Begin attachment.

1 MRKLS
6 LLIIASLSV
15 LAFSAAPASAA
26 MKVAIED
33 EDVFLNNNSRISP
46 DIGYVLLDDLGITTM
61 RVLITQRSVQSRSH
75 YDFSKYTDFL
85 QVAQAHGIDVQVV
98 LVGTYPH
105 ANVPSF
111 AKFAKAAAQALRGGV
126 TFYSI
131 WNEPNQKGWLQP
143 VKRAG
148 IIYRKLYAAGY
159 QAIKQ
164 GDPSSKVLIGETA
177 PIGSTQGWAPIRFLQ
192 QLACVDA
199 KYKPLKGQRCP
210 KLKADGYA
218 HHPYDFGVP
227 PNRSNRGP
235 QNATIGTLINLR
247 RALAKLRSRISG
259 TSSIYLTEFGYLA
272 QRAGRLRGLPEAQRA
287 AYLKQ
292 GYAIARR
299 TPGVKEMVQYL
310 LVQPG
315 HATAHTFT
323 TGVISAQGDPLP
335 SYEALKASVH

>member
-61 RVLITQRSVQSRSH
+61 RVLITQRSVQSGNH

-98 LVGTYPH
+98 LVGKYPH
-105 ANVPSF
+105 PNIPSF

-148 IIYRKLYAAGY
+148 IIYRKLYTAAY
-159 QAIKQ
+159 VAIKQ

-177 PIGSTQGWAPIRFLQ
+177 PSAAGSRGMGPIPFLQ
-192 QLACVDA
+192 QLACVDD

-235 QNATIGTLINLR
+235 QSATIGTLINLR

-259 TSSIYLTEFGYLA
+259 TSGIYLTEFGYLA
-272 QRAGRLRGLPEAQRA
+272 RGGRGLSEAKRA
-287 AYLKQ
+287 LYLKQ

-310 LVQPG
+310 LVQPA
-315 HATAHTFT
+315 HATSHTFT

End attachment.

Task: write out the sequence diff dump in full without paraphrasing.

1 MRKLS
6 LLIIASLSV
15 LAFSAAPASAA
26 MKVAIED
33 EDVFLNNNSRISP
46 DIGYVLLDDLGITTM
61 RVLITQRSVQSRSH
75 YDFSKYTDFL
85 QVAQAHGIDVQVV
98 LVGTYPH
105 ANVPSF
111 AKFAKAAAQALRGGV
126 TFYSI
131 WNEPNQKGWLQP
143 VKRAG
148 IIYRKLYAAGY
159 QAIKQ
164 GDPSSKVLIGETA
177 PIGSTQGWAPIRFLQ
192 QLACVDA
199 KYKPLKGQRCP
210 KLKADGYA
218 HHPYDFGVP
227 PNRSNRGP
235 QNATIGTLINLR
247 RALAKLRSRISG
259 TSSIYLTEFGYLA
272 QRAGRLRGLPEAQRA
287 AYLKQ
292 GYAIARR
299 TPGVKEMVQYL
310 LVQPG
315 HATAHTFT
323 TGVISAQGDPLP
335 SYEALKASVH

>member
-61 RVLITQRSVQSRSH
+61 RVLITQRSVQSGNH

-98 LVGTYPH
+98 LVGKYPH
-105 ANVPSF
+105 PNIPSF

-148 IIYRKLYAAGY
+148 IIYRKLYTAAY
-159 QAIKQ
+159 VAIKQ

-177 PIGSTQGWAPIRFLQ
+177 PSAAGSRGMGPIPFLQ
-192 QLACVDA
+192 QLACVDD

-235 QNATIGTLINLR
+235 QSATIGTLINLR

-259 TSSIYLTEFGYLA
+259 TSGIYLTEFGYLA
-272 QRAGRLRGLPEAQRA
+272 RGGRGLSEAKRA
-287 AYLKQ
+287 LYLKQ

-310 LVQPG
+310 LVQPA
-315 HATAHTFT
+315 HATSHTFT